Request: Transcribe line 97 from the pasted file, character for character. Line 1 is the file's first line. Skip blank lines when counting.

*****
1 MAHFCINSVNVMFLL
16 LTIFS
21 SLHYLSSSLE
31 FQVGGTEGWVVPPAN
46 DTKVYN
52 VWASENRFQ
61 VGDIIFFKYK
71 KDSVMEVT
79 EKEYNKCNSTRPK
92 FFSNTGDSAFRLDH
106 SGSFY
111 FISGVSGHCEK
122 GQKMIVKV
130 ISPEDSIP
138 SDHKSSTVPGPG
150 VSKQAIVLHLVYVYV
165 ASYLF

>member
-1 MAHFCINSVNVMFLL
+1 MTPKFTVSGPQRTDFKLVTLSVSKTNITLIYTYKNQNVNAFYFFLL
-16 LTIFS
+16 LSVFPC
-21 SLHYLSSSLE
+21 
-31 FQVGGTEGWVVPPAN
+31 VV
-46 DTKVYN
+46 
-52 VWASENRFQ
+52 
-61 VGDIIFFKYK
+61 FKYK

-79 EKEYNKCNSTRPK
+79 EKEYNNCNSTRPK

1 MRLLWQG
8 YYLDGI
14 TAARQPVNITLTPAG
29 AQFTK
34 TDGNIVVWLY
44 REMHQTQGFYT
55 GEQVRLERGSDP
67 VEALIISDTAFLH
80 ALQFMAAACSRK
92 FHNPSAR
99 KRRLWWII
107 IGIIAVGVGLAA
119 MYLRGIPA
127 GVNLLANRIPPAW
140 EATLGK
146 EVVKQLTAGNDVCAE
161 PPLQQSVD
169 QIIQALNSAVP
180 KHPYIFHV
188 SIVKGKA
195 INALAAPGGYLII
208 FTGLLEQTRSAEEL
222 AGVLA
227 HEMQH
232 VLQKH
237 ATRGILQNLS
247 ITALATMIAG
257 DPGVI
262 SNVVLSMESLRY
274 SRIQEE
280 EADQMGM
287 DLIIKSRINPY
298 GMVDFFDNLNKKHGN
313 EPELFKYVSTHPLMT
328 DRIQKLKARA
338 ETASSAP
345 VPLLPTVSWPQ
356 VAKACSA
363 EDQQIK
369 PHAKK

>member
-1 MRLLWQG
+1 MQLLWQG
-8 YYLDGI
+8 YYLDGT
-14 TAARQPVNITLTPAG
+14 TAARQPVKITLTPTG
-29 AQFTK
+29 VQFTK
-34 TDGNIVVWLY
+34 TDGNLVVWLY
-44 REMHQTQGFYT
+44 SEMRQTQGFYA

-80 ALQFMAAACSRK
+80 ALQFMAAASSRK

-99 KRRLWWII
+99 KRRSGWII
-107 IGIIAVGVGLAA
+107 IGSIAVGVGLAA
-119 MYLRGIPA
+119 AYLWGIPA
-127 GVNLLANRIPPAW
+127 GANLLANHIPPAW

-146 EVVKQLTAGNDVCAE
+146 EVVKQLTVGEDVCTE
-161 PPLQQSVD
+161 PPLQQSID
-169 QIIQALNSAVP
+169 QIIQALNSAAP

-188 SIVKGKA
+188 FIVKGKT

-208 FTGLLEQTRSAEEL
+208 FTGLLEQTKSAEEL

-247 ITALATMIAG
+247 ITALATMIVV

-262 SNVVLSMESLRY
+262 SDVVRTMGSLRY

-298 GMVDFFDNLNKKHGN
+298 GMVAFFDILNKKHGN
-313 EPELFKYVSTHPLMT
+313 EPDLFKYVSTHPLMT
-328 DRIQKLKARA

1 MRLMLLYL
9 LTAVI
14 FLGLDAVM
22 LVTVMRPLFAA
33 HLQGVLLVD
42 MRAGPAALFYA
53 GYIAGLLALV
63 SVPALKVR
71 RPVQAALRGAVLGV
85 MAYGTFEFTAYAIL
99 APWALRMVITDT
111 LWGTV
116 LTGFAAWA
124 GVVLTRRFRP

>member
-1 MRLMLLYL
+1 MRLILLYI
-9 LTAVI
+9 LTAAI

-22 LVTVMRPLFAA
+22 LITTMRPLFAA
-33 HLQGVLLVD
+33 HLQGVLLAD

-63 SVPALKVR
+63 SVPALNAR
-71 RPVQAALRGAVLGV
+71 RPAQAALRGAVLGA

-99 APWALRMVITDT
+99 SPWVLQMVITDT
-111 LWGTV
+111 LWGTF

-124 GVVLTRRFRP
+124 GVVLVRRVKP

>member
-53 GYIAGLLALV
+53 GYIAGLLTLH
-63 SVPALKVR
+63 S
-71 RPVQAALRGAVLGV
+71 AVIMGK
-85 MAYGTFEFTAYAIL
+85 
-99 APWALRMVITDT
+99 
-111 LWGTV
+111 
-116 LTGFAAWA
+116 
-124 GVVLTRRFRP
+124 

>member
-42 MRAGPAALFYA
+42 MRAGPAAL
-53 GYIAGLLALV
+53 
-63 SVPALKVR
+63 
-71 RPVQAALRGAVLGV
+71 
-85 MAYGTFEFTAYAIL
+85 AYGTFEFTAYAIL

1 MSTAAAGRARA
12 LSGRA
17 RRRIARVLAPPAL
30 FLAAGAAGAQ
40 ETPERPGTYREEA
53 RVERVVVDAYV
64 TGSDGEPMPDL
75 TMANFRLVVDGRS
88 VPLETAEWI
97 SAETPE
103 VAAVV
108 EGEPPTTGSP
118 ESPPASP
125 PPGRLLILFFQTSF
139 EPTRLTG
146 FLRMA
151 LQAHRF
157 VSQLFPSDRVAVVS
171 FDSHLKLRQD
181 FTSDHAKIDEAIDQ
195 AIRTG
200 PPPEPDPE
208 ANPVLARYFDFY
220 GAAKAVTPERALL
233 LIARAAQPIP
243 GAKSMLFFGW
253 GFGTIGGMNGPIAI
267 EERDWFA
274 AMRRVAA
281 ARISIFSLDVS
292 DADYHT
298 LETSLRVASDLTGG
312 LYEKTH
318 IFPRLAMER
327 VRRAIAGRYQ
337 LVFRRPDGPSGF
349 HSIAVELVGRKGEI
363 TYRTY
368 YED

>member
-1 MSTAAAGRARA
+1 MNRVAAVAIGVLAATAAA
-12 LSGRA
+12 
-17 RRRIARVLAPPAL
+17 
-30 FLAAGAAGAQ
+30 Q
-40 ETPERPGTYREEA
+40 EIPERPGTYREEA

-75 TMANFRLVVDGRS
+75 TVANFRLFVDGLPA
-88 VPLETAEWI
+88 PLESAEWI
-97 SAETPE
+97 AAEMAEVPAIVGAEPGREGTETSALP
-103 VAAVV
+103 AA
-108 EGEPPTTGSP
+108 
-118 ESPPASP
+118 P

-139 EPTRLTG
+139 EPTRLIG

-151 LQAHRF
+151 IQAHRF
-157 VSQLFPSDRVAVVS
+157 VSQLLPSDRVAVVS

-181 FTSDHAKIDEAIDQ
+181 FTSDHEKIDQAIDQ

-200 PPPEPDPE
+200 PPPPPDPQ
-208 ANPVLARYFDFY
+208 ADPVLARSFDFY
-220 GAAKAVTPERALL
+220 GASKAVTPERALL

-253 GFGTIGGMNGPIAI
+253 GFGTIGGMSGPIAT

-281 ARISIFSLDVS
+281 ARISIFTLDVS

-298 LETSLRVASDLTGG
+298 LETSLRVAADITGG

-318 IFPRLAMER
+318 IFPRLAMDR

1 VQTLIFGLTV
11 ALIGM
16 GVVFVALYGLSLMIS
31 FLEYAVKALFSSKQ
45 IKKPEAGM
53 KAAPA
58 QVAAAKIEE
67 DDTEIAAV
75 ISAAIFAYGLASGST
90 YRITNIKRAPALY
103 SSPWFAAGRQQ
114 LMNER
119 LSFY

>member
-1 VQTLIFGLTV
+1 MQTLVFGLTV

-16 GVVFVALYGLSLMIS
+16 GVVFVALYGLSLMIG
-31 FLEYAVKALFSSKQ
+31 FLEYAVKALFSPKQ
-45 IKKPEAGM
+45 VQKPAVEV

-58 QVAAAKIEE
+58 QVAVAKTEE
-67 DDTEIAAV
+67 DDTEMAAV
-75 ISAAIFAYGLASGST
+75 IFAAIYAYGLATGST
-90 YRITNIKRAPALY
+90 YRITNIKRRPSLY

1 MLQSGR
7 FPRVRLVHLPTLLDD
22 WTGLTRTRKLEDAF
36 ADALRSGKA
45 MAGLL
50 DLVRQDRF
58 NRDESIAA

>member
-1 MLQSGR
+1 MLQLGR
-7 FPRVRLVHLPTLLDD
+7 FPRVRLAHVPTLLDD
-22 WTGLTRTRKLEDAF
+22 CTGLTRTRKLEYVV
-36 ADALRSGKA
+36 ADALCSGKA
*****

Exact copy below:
+127 GANLLANHIPPAW